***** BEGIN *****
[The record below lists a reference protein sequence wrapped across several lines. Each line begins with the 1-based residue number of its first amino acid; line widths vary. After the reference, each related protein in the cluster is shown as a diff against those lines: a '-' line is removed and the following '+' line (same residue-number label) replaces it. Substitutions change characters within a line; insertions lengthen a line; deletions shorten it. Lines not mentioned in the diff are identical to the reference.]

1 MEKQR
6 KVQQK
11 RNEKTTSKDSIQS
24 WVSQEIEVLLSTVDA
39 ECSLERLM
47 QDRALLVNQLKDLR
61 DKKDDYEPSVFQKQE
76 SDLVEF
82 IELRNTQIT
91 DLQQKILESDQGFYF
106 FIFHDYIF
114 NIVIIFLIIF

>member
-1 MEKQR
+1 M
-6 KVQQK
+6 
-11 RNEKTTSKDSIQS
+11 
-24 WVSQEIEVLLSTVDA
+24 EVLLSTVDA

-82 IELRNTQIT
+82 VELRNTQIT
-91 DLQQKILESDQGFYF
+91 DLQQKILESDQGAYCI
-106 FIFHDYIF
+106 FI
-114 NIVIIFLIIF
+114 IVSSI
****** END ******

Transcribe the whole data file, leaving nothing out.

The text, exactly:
[The record below lists a reference protein sequence wrapped across several lines. Each line begins with the 1-based residue number of its first amino acid; line widths vary. After the reference, each related protein in the cluster is shown as a diff against those lines: a '-' line is removed and the following '+' line (same residue-number label) replaces it. Substitutions change characters within a line; insertions lengthen a line; deletions shorten it. Lines not mentioned in the diff are identical to the reference.]

1 MEKQR
6 KVQQK
11 RNEKTTSKDSIQS
24 WVSQEIEVLLSTVDA
39 ECSLERLM
47 QDRALLVNQLKDLR
61 DKKDDYEPSVFQKQE
76 SDLVEF
82 IELRNTQIT
91 DLQQKILESDQGFYF
106 FIFHDYIF
114 NIVIIFLIIF

>member
-1 MEKQR
+1 M
-6 KVQQK
+6 
-11 RNEKTTSKDSIQS
+11 
-24 WVSQEIEVLLSTVDA
+24 EVLLSTVDA

-82 IELRNTQIT
+82 VELRNTQIT
-91 DLQQKILESDQGFYF
+91 DLQQKILESDQGAYCI
-106 FIFHDYIF
+106 FI
-114 NIVIIFLIIF
+114 IVSSI